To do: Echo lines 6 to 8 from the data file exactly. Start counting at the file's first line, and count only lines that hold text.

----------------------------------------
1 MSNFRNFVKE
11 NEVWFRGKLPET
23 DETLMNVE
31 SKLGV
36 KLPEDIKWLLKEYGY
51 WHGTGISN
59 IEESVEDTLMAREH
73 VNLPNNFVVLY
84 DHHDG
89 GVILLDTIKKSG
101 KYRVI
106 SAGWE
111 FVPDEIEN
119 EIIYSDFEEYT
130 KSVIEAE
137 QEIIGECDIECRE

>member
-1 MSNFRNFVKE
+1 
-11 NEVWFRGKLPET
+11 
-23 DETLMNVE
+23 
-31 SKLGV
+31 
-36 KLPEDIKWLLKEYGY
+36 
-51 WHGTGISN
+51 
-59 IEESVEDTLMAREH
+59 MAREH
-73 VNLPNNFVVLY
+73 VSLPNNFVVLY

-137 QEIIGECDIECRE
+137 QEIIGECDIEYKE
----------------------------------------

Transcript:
51 WHGTGISN
59 IEESVEDTLMAREH
73 VNLPNNFVVLY